Goldfrapp Seventh Tree

[Mute; 2008]

Styles: pastures, kaleidoscopes, mist
Others: Liz Fraser, Kate Bush, English folk

Alison Goldfrapp's extremely versatile and expressive voice was never as well-served musically as the day she began her collaboration with composer Will Gregory (though Ian Simmonds came close with his Juryman project). From the cinematic grandeur of Felt Mountain, to the electro-glam stomp of Black Cherry, to the electro-pop cabaret of Supernature, Gregory has painstakingly worked with Goldfrapp in crafting each album as an exploration of texture and mood, customized to cradle and line whatever trill, yodel, or pout she conjured forth vocally, and progressing stylistically into whatever wilderness they chose fitting to their desires.

These progressions have, it should be said, actively divided her fans into camps with each transition. And when they shifted to the glam stomp of Black Cherry in the wake of the alpen odyssey Felt Mountain, it was considered treason to fans who felt that her instrument had been lost amid the newfound dynamic. Considered by many to be an extension of the Kate Bush or Elizabeth Fraser school of expression, some felt she was lost beneath the Add N to (X) tilted rumble and roll. Supernature, a suggested merging of themes found within the expressive swoon of Felt Mountain and the pouting Black Cherry, found them an ever wider audience, while drawing some of the previously lost back into the fold. Their fourth long-player Seventh Tree sees Goldfrapp’s continued progression into another artistic phase, and will once again incite a division.

Leaving behind the hyper-crafted retro-modern sleekness of Supernature, Goldfrapp have set about the task of finding their niche within the exercise of contemporary psychedelic folk. Those longing for the dancefloor stylings that were emphasized even further with oftentimes brilliant remixes will likely find little to satiate their needs on Seventh Tree. The record is a predominantly delicate affair, in some places threatening to evaporate altogether. Although capable of conveying endless variations on any given theme, Alison’s voice finds its strongest suit when paired with the organically shifting arrangements. Her vocals allow a greater freedom to explore the nuances of every orchestral line and gently rhythmic curve.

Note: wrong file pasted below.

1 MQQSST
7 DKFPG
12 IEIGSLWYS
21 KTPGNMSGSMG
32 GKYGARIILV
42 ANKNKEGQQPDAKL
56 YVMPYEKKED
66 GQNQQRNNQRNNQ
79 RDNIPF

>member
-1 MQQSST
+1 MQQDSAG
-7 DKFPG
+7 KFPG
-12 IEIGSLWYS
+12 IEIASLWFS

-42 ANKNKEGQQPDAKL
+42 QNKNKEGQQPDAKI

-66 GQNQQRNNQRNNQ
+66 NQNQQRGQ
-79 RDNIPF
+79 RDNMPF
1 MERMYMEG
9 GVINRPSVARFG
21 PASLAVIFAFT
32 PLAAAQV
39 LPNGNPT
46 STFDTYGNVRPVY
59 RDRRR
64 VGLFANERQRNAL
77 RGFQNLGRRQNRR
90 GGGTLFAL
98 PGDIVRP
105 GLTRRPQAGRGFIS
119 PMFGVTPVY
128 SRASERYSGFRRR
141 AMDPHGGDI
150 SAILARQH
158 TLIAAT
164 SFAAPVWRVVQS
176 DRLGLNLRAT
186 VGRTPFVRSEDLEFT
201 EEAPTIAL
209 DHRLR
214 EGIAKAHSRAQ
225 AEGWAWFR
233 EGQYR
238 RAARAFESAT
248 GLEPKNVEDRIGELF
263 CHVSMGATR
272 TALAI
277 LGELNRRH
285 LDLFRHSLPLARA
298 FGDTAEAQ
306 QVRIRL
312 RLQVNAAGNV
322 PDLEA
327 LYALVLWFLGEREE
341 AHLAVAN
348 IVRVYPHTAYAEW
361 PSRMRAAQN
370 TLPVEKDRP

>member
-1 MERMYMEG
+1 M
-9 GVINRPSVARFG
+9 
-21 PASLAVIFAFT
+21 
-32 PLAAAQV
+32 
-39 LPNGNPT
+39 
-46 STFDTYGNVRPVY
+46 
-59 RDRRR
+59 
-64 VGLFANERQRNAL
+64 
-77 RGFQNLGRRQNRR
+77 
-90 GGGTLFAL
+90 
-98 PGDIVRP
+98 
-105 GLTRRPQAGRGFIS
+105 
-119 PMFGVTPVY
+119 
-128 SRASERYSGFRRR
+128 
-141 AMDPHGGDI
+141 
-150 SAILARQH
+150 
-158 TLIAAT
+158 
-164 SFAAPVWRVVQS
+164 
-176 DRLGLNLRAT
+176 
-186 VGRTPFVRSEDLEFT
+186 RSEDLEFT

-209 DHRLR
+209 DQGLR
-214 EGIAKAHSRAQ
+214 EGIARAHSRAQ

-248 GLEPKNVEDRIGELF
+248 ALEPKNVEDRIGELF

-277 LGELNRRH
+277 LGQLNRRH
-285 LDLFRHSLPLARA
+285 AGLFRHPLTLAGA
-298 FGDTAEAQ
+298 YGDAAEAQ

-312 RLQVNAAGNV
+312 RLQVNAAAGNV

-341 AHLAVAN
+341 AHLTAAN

Opener “Clowns,” a simply-plucked guitar interlude accented with billowing strings and voice, signifies the stylistic change immediately. Alison employs phonetic breakdown of lyric, imbuing her words with the illusion of vaporizing as they leave her mouth. Beautiful and haunting, yes. It conjures spirits of the Twinlights release by The Cocteau Twins as readily as any of the folk touchstones that have been used as critical comparisons. The specter of the Twins also haunts subsequent track “Little Bird,” as it tilts and whirls on glistening loops and strings, building to a celestial crescendo that finds the fluttering glossolalia of Liz Fraser caught in Alison’s porcelain throat. You almost expect to hear the addition of the dreaded Yamaha DX7 drum machine in the background.

“Cologne Cerrone Houdini” is similar to “Little Bird” in its balance between pop and ethereal, with Alison’s voice taking flight from John Barry-Bond-theme orchestrations and the album’s intentions laid bare in the lyrics “Moments of perfection/ Idle in the sunshine/ Over there in yonder/ In another world.” Another example is “A&E,” the album's lead single. Initially held earthbound by a steady rhythm, it is propelled skyward with Alison’s breathy exaltations, spinning in streaks of sun. “Road to Somewhere,” “Some People,” and “Eat Yourself” are also rooted by their simple pop structures, but reaching outward, stream color dizzily, expanding into the heavenly hymns.

This isn't to suggest that there is a lack of proper pop songs on the album, appealing readily to immediate listener sensibilities.

“Happiness” sways to a Beatles-esque melody that wouldn’t sound out of place on Do You Imagine Things, the long-lost album by Manchester band Alfie, a band seemingly before their time, if the UK critical appreciation of Seventh Tree is any suggestion of their lost opportunity in finding a suitable time for their spotlight. “Caravan Girl” is equally immediate, an elegant pop construct noted by its relatively buoyant aura steeped in sunlight and nimble-footed escapism. However, you won't find anything as commanding as “Strict Machine” or “Ooh La La,” which might now just seem crass by measure if you have fallen under the album's charm.

The album ends quite perfectly with “Monster Love,” with Alison drawing the cosmos-bound vocals once again: “Everything comes around/ Bringing us back again/ Here is where we start/ And where we end,” which is repeated in upward-drifting cycles, a perfect summation of Goldfrapp’s gaze back to pastures they had once wandered on Felt Mountain. Contrary to other critiques befuddled by its simple sophistication, Seventh Tree hides its deeper beauties beneath a fine opaque shell. And if you are unwilling to look deeper than the shimmering surface, you will miss the sublime inner machinations where little movements work as cogs in a watch, where each diminutive orchestration contributing to a greater whole is fully expressed within the first instrument, the voice. It is a welcome return home to a band that had been on quite the bender.

Most Read